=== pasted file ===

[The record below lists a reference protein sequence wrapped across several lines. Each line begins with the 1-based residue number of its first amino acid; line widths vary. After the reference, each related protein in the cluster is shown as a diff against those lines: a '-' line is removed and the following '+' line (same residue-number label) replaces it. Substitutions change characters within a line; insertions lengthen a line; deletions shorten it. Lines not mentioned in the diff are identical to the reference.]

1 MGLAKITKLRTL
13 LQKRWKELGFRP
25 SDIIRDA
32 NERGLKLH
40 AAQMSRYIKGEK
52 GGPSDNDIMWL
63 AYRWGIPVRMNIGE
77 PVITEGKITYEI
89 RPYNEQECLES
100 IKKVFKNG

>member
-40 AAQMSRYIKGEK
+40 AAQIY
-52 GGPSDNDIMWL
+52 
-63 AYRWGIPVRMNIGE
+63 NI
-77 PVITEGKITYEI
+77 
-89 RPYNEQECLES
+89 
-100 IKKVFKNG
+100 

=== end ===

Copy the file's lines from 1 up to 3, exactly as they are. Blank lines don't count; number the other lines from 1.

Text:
[The record below lists a reference protein sequence wrapped across several lines. Each line begins with the 1-based residue number of its first amino acid; line widths vary. After the reference, each related protein in the cluster is shown as a diff against those lines: a '-' line is removed and the following '+' line (same residue-number label) replaces it. Substitutions change characters within a line; insertions lengthen a line; deletions shorten it. Lines not mentioned in the diff are identical to the reference.]

1 MGLAKITKLRTL
13 LQKRWKELGFRP